It’s hard to believe that we’re only three months away from the 3rd Annual Pat’s Myeloma Beach Party. The event is a “party” in name only; there will be 15 myeloma experts on hand to address topics that last year’s attendees and readers feel are most important to them.
Saturday I shared a link to an interview Jenny Ahlstrom did with me the second day at ASH. Can’t get enough of me unabashedly sharing my opinions about myeloma therapy options on video? Then fasten your seatbelts! CLL survivor and dear friend, Carol Preston, interviewed me at ASH for Patient Power.
Sometimes Christmas day can be a letdown. Let’s face it; the media and retailers build it up so much it’s hard to live the idealized version. Am I right? That said, the time I spent today with Pattie, our Island Dog and Calypso Kitties was amazing. I didn’t even think about checking email or posting […]
Thursday I ran an emotional post about being “myeloma free.” Everyone understands that’s only an expression, right? Few myeloma patients/survivors are ever truly cancer free.
I promised to follow up on yesterday’s amazing news. Dr. Tricot reassures me that my tests confirm there isn’t any active myeloma left.
Looks like our highly toxic gamble to try a pair of salvage autologous stem cell transplants worked! I’m at the airport getting ready to board a plane to Atlanta on the way home, so no time to post details…
I unceremoniously experienced my first case of C. diff during the first of my two, modified autologous stem cell transplants this summer. All I knew is everyone wore yellow paper gowns when they came in and out of my room–and I needed to pull an IV pole with me as I sprinted the six steps […]
I experience countless emotional moments as I hear from myeloma patients and caregivers from around the country and sometimes, around the world. I wanted to share an exceptionally personal one with you here today.
Before I pass along important information about Takeda’s new oral proteasome inhibitor, Ninlaro (ixazomib), I wanted to share an update about how I’m doing.
I’m feeling a much better today. I was in such a dark place. Feverish and saddled with abdominal pain and now nine days of diarrhea, To be wheeled from ICU up to the BMT unit was discouraging beyond words. But as so many of reminded me with love and certainty, “It will get better!”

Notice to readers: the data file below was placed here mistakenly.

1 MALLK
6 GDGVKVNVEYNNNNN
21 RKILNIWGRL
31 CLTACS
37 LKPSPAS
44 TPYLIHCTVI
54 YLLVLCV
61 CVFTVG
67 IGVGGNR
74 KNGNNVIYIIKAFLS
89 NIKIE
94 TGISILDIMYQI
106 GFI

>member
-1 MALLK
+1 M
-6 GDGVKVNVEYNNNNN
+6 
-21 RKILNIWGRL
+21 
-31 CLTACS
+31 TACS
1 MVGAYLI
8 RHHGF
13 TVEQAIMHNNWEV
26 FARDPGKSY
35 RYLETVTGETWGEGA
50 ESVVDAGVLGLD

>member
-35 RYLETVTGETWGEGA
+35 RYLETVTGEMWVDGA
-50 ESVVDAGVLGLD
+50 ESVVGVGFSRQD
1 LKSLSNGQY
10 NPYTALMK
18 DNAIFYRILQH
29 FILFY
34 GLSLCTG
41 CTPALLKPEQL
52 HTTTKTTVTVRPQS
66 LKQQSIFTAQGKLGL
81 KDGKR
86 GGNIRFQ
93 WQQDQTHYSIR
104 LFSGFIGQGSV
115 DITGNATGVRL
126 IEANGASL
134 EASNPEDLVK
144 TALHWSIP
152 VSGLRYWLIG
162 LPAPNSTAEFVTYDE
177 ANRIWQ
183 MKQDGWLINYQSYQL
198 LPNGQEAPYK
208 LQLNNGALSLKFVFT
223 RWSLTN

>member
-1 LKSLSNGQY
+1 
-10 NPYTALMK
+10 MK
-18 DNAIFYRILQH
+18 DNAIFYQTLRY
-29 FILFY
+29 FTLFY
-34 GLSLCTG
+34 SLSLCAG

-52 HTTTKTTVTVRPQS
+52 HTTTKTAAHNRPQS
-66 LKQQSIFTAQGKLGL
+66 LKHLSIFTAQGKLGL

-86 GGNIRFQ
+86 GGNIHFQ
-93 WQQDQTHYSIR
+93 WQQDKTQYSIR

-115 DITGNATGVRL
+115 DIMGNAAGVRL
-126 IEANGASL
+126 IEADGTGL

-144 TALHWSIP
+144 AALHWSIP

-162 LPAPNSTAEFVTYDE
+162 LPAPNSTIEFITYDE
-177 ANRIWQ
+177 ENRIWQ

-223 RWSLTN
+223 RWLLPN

They moved me from the University of Iowa ICU to the 7th floor BMT Unit late last night. I’d like to say that I’m resting comfortably. Still no fun on so many levels, but I am feeling well enough to get up and get around.
I left Orlando Wednesday afternoon. Sorry that I didn’t post Thursday, but I was too sick–and in too much pain to do anything but moan, groan and sleep.
After a series of drug company meetings this morning, I’m flying up to Iowa City for tests following my second stem cell transplant in late October. How am I holding up? Here’s the good, the bad and the ugly…
I’m betting most of you have walked into your local infusion room and noticed the sickly, bald and emaciated guy sleeping across the way; three or four bags of yellow and caramel colored IV bags sagging from the glistening stainless pole above. Most myeloma patients are lucky. Our chemo tends to be more internalized: no […]
As often happens after I memorialize someone, I got several emails from others that recently lost their loved ones. One graciously thanked me for sharing my journey Friday, revealing that she had lost her husband after a short, six month struggle with multiple myeloma.
Day 30. 30 days since the first half of my 8 million+ stem cells were infused back into me up in Iowa City. I was suspicious of a conspiracy; that my cells would be altered and I’d emerge an Iowa Hawkeye. No way! I still bleed Badger Red.
It’s been an interesting week. I’ve had better.
If a tree falls in the forest–and no one hears it–did it fall at all? If I’m on the cover of Healthmonitor Magazine promoting multiple myeloma awareness–and I can’t find the article or cover shot online–did anyone read it?
I’ve been battling top to bottom GI issues. So much nausea and diarrhea that Pattie suggested I skip the hour drive to attend Mayo Clinic’s monthly support group meeting. I reluctantly agreed.
More good news about Mike Barron and his successful run with daratumumab. Mike wants all to know that his latest cycle picks up where the last on left off: daratumumab and dex is doing the trick. “It’s like a miracle,” Mike wrote me.